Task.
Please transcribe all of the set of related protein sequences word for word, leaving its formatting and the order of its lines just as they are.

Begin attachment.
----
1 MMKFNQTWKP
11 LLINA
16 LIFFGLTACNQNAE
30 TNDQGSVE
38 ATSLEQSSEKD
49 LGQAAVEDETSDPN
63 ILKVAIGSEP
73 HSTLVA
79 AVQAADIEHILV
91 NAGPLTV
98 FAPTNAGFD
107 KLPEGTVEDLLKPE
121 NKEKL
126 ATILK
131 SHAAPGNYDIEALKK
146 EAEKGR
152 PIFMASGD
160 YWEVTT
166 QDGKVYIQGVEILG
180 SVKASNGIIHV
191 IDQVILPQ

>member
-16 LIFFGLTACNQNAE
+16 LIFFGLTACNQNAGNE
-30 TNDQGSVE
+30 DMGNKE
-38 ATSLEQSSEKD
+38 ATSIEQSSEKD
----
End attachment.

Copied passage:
1 MMKFNQTWKP
11 LLINA
16 LIFFGLTACNQNAE
30 TNDQGSVE
38 ATSLEQSSEKD
49 LGQAAVEDETSDPN
63 ILKVAIGSEP
73 HSTLVA
79 AVQAADIEHILV
91 NAGPLTV
98 FAPTNAGFD
107 KLPEGTVEDLLKPE
121 NKEKL
126 ATILK
131 SHAAPGNYDIEALKK
146 EAEKGR
152 PIFMASGD
160 YWEVTT
166 QDGKVYIQGVEILG
180 SVKASNGIIHV
191 IDQVILPQ

>member
-16 LIFFGLTACNQNAE
+16 LIFFGLTACNQNAGNE
-30 TNDQGSVE
+30 DMGNKE
-38 ATSLEQSSEKD
+38 ATSIEQSSEKD